The actor is fighting for wages he says are needed to 'make a living.'
As the WGA and SAG-AFTRA strikes continue, Abbott Elementary star William Stanford Davis became the latest actor to reveal how shockingly little he receives in residual payments. Over the weekend, the 71-year-old actor took to Instagram, where he pulled out a five-cent check he received from an unnamed show.
"I'm standing in solidarity with the writers, and we're going to be on strike until we get what we need to make a living," said Davis, who has been a member of SAG-AFTRA for over 30 years and currently plays school custodian Mr. Johnson on the ABC sitcom.
He then held up the check to the camera, exposing the meager payment before commenting on the absurdity of mailing someone a check for so little money. "Can you believe that? That's [five] cents. The postage, the paper, everything costs more than that," he said.
Davis later added, "That's what they think of us as actors. This is why we're on strike for better wages, for better residuals [and] for a piece of the subscription and to not give in to AI."
On Instagram, he also captioned the video by writing, "There ain’t nothing funny about a [five-cent] residual check! What are we supposed to do with that? I stand strong with our union as we fight for what’s ours and for the success of the future generations."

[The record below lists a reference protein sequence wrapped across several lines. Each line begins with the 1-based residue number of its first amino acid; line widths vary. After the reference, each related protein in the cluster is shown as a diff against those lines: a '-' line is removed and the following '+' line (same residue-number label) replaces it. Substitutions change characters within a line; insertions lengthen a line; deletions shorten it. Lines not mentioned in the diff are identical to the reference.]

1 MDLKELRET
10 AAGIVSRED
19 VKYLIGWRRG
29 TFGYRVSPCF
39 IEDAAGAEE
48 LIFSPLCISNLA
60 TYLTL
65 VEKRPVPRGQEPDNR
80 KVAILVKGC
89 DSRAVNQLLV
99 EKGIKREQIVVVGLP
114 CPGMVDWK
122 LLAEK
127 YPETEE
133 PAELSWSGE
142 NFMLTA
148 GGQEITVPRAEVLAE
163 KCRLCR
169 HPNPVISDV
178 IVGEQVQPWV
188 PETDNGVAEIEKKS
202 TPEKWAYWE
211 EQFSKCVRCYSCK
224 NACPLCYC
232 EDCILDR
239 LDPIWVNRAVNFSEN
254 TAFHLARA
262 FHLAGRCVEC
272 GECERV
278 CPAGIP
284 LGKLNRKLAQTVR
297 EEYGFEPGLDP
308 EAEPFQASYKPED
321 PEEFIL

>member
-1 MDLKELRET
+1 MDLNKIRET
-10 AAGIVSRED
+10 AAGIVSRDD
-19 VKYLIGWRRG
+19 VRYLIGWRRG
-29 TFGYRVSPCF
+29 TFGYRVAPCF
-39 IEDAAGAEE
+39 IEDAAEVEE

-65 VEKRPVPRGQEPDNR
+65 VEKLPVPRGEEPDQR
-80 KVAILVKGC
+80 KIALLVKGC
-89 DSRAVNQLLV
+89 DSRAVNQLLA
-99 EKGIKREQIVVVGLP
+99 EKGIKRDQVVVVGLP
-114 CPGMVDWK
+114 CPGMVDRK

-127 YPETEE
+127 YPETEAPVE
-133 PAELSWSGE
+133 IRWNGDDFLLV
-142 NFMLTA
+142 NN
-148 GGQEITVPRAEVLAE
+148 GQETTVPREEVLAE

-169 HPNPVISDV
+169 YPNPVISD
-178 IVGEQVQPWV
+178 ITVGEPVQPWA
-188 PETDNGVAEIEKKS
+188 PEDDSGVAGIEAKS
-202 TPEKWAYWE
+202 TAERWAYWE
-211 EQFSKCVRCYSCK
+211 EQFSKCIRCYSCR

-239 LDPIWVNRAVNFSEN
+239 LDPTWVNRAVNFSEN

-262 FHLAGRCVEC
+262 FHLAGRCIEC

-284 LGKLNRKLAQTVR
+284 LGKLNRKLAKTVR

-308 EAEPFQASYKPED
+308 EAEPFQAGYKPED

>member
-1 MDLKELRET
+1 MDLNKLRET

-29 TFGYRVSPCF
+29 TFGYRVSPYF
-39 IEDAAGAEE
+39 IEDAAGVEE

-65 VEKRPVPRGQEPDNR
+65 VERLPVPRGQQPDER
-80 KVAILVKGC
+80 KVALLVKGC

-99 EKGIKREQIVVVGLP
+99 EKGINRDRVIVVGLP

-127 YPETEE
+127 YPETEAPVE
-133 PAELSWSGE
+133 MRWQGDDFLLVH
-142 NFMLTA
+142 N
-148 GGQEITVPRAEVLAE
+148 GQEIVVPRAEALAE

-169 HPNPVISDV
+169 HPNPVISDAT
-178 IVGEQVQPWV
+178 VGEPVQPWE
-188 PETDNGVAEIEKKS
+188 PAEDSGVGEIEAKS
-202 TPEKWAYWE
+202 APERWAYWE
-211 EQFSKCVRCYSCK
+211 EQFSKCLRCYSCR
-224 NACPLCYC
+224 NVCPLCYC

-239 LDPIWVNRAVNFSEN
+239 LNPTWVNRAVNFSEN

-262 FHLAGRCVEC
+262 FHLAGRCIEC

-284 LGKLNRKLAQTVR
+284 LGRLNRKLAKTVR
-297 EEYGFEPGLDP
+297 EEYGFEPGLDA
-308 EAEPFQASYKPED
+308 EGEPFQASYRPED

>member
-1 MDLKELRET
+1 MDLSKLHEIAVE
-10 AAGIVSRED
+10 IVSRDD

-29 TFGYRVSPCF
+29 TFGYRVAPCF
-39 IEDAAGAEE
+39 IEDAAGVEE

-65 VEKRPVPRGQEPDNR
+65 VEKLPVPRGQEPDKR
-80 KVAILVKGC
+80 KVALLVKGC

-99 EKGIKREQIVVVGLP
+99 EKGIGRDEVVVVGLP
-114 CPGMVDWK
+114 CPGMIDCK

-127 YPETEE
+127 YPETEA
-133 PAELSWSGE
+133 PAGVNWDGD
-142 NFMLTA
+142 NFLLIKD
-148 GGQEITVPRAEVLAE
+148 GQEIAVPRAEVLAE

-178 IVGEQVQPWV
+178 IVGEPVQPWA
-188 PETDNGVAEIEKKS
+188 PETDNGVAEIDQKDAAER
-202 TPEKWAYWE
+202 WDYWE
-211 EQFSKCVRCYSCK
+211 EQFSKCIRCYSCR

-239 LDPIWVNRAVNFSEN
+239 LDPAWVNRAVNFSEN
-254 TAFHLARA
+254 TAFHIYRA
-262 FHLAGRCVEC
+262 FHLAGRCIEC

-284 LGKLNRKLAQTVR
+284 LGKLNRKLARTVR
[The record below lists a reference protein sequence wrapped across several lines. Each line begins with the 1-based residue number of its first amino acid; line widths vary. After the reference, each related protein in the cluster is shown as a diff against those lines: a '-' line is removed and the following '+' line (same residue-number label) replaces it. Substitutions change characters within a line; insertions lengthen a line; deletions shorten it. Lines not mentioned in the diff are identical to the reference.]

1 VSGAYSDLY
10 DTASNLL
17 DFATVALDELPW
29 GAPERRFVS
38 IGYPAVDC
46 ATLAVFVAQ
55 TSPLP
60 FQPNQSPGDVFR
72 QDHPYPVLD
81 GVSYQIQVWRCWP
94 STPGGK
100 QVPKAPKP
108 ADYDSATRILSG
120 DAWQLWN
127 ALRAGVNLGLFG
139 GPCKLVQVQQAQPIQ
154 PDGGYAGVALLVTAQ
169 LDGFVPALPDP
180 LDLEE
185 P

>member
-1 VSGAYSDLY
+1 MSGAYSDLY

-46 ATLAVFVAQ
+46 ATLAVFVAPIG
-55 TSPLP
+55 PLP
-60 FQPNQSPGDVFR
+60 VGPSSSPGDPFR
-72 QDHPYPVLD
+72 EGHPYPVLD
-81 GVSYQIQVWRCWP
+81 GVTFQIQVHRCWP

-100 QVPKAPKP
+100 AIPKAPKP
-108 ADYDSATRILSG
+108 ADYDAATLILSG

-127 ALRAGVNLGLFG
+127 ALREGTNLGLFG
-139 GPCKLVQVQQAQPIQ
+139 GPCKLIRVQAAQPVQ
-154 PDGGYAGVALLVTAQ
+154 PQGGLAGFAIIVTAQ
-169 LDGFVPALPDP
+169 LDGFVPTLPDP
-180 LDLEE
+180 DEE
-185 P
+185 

As ET previously reported, the actors union officially went on strike starting July 13, after negotiations with major studios and streamers, which are represented by the Alliance of Motion Picture and Television Producers (AMPTP), fell apart over several key issues.
Among the actors' sticking points for a new agreement are improved compensation and benefits, residuals that reflect the value of their contributions amid the expansion of streaming services, regulated use of artificial intelligence (AI) and the issue of self-taped auditions.
Davis is one of many actors coming forward to demonstrate just how little they are compensated for their work, especially for shows that re-run on various platforms.
Days prior, Mandy Moore made headlines when she revealed she has "received a residual [check] for a penny and two pennies" for episodes of This Is Us that audiences are able to stream online.
"The residual issue is a huge issue," the actress said in an interview at the time, explaining that "we’re in incredibly fortunate positions as working actors having been on shows that found tremendous success in one way or another … but many actors in our position for years before us were able to live off of residuals or at least pay their bills."